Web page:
I love to scribe. It's a complete toss-up as to whether scribing or jump judging is my favorite volunteer activity - though really, I can't think of one I really dislike. Jump judging on a clear day might have the edge; nothing like hanging out with gorgeous horses and reading poetry all day.
Sunday, I scribed for one of the biggest recognized dressage shows in the state. I did Training through Third Level tests for an S judge from 8:00 am - 4:30 pm. It was a long day.
We saw an awful lot of really nice horses, and a few really nice riders. The judge was hilarious, and had a really keen eye. I was tired and stressed and not as engaged as I usually am, and it took me a long time to get into the rhythm of the day.
If you've scribed a few times, you know that there's an adjustment period with each new judge: you spend a little while learning when and whether they like to be reminded for scores, what comments they make frequently so you can anticipate them, whether they like to be kept on track at all, etc. I just felt like it took me longer than it should have to start clicking with the judge, but by late morning we were rolling. I was subdued enough through the day that she actually referred to me as "quiet" and "sweet" which...is not usually how people describe me.
My favorite pairs were rarely the typical ones, with the big flashy gaits and the perfect tests. (We didn't see many, if any, perfect tests.) They were the ones where there was clearly a lot of hard work and love behind the test. There was an older woman who was smiling in a way that told me she was terrified underneath, riding a huge 17hh horse, and I was nervous when I saw them circling the ring - and then they entered and the horse just took care of her. He loved her.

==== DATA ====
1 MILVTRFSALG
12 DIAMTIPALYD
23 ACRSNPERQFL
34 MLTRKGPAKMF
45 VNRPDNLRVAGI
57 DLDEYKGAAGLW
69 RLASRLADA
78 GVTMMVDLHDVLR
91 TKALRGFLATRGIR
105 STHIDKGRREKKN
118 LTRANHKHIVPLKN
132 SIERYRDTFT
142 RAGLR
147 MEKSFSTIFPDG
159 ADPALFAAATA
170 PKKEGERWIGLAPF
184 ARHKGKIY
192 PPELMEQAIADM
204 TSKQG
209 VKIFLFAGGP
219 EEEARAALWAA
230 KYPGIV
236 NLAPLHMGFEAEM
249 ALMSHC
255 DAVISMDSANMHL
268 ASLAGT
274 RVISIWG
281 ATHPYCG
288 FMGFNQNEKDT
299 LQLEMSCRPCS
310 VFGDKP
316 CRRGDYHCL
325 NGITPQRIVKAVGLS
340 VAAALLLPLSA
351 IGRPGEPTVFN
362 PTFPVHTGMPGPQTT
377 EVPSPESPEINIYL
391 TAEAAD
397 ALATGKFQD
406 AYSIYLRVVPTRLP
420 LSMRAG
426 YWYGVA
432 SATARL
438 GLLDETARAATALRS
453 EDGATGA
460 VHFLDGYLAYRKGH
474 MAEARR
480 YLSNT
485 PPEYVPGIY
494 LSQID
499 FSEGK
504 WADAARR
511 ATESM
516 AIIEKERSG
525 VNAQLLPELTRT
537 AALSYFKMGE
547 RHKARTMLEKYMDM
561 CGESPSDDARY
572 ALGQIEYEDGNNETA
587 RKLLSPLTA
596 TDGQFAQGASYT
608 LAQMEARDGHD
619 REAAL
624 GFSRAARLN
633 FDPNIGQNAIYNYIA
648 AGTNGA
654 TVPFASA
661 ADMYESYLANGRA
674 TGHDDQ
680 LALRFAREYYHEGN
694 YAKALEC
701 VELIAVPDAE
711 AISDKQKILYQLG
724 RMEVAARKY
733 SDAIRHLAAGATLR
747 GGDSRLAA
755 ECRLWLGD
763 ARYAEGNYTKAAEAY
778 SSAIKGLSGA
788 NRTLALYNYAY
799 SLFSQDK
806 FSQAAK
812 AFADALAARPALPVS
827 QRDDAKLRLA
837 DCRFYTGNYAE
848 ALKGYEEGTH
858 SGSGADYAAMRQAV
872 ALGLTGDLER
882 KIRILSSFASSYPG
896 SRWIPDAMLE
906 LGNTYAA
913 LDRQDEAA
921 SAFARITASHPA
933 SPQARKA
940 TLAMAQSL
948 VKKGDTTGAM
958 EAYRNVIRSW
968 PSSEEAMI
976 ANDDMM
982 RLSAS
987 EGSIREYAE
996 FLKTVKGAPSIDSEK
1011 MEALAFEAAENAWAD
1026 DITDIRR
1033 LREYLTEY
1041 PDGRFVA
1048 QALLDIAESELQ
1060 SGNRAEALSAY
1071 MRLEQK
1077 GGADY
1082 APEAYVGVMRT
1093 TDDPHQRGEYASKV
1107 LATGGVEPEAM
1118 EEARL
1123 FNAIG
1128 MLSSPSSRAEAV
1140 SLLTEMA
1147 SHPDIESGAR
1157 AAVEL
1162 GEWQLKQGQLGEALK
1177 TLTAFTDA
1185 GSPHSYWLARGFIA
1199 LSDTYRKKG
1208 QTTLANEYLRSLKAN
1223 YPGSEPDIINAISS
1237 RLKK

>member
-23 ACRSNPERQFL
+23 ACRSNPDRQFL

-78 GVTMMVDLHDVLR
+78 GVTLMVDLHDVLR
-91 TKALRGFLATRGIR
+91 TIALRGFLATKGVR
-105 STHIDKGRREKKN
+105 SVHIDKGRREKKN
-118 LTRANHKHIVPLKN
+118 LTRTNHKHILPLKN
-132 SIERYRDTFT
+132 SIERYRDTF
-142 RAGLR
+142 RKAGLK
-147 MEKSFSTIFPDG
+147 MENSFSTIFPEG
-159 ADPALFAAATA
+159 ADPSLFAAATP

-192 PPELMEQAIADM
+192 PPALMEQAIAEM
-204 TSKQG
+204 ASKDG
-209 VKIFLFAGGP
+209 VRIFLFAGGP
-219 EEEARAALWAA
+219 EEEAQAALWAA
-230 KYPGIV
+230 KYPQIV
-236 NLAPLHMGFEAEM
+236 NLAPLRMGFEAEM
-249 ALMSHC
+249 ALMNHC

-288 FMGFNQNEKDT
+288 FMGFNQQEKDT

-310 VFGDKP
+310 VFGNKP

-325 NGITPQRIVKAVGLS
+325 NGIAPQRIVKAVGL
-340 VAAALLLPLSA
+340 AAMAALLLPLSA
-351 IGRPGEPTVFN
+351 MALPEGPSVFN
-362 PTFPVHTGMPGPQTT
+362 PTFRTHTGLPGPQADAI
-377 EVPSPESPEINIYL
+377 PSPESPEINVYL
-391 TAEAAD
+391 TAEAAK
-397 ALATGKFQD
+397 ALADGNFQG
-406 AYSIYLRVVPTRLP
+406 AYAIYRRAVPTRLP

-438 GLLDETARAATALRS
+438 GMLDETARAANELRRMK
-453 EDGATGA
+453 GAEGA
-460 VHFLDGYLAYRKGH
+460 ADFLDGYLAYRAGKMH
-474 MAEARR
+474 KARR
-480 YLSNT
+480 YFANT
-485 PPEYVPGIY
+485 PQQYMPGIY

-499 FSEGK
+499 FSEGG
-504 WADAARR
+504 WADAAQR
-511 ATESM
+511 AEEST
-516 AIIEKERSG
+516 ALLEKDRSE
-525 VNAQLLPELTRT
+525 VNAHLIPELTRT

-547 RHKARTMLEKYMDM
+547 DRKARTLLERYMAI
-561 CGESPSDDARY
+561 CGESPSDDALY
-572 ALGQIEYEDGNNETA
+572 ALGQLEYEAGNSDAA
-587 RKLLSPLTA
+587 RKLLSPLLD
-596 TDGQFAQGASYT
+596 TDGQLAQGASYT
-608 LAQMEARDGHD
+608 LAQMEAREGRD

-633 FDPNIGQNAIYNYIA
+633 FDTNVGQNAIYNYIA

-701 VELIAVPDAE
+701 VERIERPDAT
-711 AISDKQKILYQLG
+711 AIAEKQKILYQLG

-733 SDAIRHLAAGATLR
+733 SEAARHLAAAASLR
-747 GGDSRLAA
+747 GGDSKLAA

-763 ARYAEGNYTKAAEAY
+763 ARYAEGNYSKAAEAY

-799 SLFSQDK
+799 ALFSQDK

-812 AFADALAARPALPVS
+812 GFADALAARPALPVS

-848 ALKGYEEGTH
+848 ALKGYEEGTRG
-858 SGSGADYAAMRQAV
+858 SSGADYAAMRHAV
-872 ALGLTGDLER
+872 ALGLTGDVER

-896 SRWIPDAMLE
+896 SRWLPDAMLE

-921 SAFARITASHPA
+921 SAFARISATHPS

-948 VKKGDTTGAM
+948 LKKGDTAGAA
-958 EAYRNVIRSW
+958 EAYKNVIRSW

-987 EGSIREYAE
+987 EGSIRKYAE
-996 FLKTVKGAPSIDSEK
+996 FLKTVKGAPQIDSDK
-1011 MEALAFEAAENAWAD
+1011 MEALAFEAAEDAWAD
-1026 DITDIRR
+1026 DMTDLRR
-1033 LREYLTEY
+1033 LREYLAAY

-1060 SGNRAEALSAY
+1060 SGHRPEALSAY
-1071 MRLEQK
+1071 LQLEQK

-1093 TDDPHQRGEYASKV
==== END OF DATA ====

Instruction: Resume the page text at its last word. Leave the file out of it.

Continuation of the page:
There was a little girl on a Welsh pony whose nose was stuck determinedly parallel to the ground the entire time but who trotted around with such determination that I couldn't help but crack up. There was a young woman on a Morgan horse who looked like an incredibly complicated and tricky ride but who handled every moment with such tact. There was a young girl with a messy ponytail, skull cap, off-kilter helmet cover, and half-chaps riding a big leggy Thoroughbred who did.not.want. but my God the fierceness of that girl as she firmly and clearly got the job done. There was another young girl who was clearly green and learning but the bare bones of her basic teaching were so good, and so evident, and the horse she was on was educated and precise and just pleasant, and there were moments in the test that were like looking ten years into the future into the blooming of a truly lovely rider.
I had agreed to scribe way back in the early spring, and I was not looking forward to it with everything else that was going on, but I was so, so glad I went.